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Snake Bytes 8/25: Too Much Brew

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Unlike a fine tasting malt, the 2019 season has not aged well for the Arizona Diamondbacks.

Arizona Diamondbacks v Milwaukee Brewers Photo by Dylan Buell/Getty Images

So I’ve spent just shy of a mortgage payment to watch the D’backs get spanked for two games as they clung to life in the wild card race while I write to you from a hotel with poor wireless service. What of it? I’ve had an absolute blast in the Brew City even if the D’backs haven’t played winning baseball during my stay. If you ever have the chance to make it here for a series, I can’t recommend it enough. The party starts well before the game even begins and doesn’t end after the ninth inning. Roughly twenty bars or hotels in the area offer complimentary shuttles to and from the game ensuring that patrons have a safe mode of transportation and can continue their “festivities” when they’re ready to leave the stadium. Why we don’t do anything similar in Phoenix is confounding to me. Perhaps it’s time to open a bar/restaurant in the Valley and buck that trend?

Arizona Diamondbacks 0, Milwaukee Brewers 4

[D’backs.com] Gallen continues to make strong first impression - Zac Gallen continues to show why the D-backs are so high on him as a mainstay in their rotation. In Arizona’s 4-0 loss on Saturday night to the Brewers, Gallen allowed two runs on six hits and two walks over five innings, striking out eight. The 24-year-old got back to what’s made him successful since being acquired from the Marlins. The loss, the D-backs’ third straight, drops them to 5 1/2 games back of the Cubs in the race for the second National League Wild Card spot. (If Zac Gallen hopes to be a successful “mainstay” in the rotation, he’s gonna have to cut down on the amount of baserunners he allows in an inning. He’s done a decent job of stranding runners, but that will only continue for so long.)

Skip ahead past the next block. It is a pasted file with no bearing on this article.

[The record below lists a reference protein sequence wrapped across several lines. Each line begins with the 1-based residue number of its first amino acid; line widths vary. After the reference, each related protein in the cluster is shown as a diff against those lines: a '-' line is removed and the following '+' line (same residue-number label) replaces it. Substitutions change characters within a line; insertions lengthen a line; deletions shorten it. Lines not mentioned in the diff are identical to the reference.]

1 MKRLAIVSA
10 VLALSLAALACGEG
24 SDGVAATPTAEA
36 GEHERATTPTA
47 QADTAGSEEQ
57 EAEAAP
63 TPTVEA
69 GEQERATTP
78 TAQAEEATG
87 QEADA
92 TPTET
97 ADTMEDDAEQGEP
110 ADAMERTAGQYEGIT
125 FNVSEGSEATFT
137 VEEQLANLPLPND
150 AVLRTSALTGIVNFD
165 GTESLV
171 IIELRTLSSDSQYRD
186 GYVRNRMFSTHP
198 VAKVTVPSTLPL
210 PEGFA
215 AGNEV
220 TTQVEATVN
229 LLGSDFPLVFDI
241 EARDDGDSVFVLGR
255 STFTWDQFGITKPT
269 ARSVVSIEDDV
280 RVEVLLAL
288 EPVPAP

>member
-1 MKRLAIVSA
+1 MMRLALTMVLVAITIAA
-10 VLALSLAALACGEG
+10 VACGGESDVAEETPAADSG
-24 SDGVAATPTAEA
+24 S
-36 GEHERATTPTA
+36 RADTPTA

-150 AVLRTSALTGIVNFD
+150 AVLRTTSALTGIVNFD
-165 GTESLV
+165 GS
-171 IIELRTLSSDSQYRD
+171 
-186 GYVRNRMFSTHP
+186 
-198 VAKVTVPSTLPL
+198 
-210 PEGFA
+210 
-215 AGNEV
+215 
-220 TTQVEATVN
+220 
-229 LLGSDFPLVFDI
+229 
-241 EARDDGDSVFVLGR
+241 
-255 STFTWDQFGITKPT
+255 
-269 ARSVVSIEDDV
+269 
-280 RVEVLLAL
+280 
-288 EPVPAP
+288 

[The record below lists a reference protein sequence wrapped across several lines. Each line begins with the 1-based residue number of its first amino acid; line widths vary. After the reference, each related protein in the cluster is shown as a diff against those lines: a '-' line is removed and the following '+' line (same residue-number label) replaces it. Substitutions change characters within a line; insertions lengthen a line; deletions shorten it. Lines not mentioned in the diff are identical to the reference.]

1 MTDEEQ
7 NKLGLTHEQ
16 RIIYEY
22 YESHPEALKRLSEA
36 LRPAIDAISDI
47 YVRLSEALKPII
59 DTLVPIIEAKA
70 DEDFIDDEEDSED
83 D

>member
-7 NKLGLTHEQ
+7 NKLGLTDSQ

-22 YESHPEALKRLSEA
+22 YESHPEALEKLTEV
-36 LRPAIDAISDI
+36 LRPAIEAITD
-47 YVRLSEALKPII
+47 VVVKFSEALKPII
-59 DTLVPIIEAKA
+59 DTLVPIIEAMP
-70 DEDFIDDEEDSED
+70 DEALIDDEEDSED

[Arizona Sports] Diamondbacks offense continues to struggle in third straight loss - After managing just two hits against Milwaukee on Friday, the Diamondbacks’ bats again were quiet on Saturday. Arizona had just four hits, three of which came against [Chase] Anderson. Anderson (6-3) picked up the win after allowing a career-high 10 runs in his last start Sunday in Washington. Of his 87 total pitches on Saturday, the right-hander threw 60 for strikes in front of a capacity crowd of 41,737.

[AZ Central] Diamondbacks’ hitting woes at Miller Park continue in another quiet loss to Brewers - For the second night in a row, the Diamondbacks offense did not materialize. Their hitters managed just four hits in a 4-0 loss to the Milwaukee Brewers on Saturday. They have scored one run in two days in this ballpark. Their struggles here date back even further. Last season, during a May that went down as the worst month of offense in franchise history, the Diamondbacks passed through this town while barely making a peep. Between that three-game series and the first two of this weekend, their offense has posted comically inept numbers. In those five games in this ballpark, the Diamondbacks have a total of 16 hits. They are hitting .112. They have posted a .220 on-base and a .196 slugging. They have performed, collectively, like a group of bad-hitting pitchers.

Diamondbacks News

[Arizona Sports] Diamondbacks recall Tim Locastro, place David Peralta on IL - The Arizona Diamondbacks announced that outfielder David Peralta will be taking another trip to the 10-day injured list Saturday. In a corresponding move, the team has also recalled Tim Locastro from triple-a Reno. Peralta’s latest IL stint is due to right AC joint inflammation, an injury that he has been dealing with for much of the season. This will be Peralta’s third trip to the IL. As of Friday, Peralta was batting .275 with 12 home runs and 57 RBI.